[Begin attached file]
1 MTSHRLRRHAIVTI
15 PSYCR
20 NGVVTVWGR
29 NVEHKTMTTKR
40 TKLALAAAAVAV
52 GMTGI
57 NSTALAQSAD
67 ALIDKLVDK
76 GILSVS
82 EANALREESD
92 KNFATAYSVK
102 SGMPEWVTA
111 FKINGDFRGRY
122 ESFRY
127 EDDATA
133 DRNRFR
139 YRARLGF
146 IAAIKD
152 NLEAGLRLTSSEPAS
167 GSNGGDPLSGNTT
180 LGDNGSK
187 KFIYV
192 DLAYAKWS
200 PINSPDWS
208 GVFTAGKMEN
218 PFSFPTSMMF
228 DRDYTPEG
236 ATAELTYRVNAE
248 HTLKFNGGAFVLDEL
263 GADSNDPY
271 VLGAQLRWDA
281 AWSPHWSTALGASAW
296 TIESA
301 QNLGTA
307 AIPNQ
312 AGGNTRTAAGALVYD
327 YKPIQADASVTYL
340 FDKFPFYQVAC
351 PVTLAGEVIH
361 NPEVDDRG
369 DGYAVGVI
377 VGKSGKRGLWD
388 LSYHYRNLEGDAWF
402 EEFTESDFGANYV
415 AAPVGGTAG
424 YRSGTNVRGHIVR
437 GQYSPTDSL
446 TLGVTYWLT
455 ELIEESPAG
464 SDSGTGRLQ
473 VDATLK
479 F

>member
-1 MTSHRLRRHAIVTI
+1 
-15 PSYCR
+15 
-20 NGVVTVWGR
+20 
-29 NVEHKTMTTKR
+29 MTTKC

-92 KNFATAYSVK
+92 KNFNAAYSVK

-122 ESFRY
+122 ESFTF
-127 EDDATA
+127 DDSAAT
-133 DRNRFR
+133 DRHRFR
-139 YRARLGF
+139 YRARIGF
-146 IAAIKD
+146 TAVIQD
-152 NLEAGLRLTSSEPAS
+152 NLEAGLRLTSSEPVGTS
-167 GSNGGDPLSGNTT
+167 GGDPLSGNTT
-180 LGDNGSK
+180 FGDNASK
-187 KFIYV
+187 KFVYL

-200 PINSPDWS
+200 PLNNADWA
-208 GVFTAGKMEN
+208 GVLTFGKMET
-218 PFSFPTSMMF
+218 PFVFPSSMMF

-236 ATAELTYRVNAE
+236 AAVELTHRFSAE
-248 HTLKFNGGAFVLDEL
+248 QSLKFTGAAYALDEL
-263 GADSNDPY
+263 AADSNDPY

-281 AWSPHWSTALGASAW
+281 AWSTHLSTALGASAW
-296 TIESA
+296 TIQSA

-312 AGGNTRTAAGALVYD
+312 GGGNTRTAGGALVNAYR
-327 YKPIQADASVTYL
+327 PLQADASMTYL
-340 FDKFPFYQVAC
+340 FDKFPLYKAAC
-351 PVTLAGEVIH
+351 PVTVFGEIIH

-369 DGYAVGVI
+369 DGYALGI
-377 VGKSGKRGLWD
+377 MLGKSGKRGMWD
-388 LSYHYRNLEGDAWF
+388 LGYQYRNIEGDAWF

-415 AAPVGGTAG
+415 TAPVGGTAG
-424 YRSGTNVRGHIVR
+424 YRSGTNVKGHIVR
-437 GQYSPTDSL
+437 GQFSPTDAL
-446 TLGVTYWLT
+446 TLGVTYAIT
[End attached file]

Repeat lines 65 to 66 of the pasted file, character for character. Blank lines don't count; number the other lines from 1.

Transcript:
+122 ESFTF
-127 EDDATA